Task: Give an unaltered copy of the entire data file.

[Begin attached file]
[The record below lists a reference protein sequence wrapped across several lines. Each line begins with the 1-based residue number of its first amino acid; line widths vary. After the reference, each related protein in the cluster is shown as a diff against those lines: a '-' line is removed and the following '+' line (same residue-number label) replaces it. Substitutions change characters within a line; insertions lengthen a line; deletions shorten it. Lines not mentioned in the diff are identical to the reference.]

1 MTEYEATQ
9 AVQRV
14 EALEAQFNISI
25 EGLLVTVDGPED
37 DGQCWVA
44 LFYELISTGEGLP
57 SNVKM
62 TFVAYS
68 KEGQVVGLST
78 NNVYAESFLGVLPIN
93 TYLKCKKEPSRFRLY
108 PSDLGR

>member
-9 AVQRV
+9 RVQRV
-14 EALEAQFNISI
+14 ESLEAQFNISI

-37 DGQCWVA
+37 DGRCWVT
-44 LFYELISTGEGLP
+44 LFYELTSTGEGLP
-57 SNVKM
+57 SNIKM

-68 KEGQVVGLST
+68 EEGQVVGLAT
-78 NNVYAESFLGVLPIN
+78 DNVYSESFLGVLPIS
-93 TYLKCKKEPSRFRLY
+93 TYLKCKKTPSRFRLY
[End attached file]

[The record below lists a reference protein sequence wrapped across several lines. Each line begins with the 1-based residue number of its first amino acid; line widths vary. After the reference, each related protein in the cluster is shown as a diff against those lines: a '-' line is removed and the following '+' line (same residue-number label) replaces it. Substitutions change characters within a line; insertions lengthen a line; deletions shorten it. Lines not mentioned in the diff are identical to the reference.]

1 MTEYEATQ
9 AVQRV
14 EALEAQFNISI
25 EGLLVTVDGPED
37 DGQCWVA
44 LFYELISTGEGLP
57 SNVKM
62 TFVAYS
68 KEGQVVGLST
78 NNVYAESFLGVLPIN
93 TYLKCKKEPSRFRLY
108 PSDLGR

>member
-9 AVQRV
+9 RVQRV
-14 EALEAQFNISI
+14 ESLEAQFNISI

-37 DGQCWVA
+37 DGRCWVT
-44 LFYELISTGEGLP
+44 LFYELTSTGEGLP
-57 SNVKM
+57 SNIKM

-68 KEGQVVGLST
+68 EEGQVVGLAT
-78 NNVYAESFLGVLPIN
+78 DNVYSESFLGVLPIS
-93 TYLKCKKEPSRFRLY
+93 TYLKCKKTPSRFRLY